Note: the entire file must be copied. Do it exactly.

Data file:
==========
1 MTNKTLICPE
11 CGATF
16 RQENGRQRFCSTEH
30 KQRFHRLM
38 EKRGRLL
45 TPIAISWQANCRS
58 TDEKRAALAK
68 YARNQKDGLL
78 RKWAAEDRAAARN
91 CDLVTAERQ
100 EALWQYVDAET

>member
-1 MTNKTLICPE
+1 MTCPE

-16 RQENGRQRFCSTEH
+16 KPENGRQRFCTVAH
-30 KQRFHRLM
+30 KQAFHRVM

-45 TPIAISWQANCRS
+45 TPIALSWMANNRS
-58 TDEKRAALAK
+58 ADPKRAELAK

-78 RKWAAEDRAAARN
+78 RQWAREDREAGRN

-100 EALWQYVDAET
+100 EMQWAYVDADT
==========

1 MTNKTLICPE
11 CGATF
16 RQENGRQRFCSTEH
30 KQRFHRLM
38 EKRGRLL
45 TPIAISWQANCRS
58 TDEKRAALAK
68 YARNQKDGLL
78 RKWAAEDRAAARN
91 CDLVTAERQ
100 EALWQYVDAET

>member
-1 MTNKTLICPE
+1 MTCPE

-16 RQENGRQRFCSTEH
+16 KPENGRQRFCTVAH
-30 KQRFHRLM
+30 KQAFHRVM

-45 TPIAISWQANCRS
+45 TPIALSWMANNRS
-58 TDEKRAALAK
+58 ADPKRAELAK

-78 RKWAAEDRAAARN
+78 RQWAREDREAGRN

-100 EALWQYVDAET
+100 EMQWAYVDADT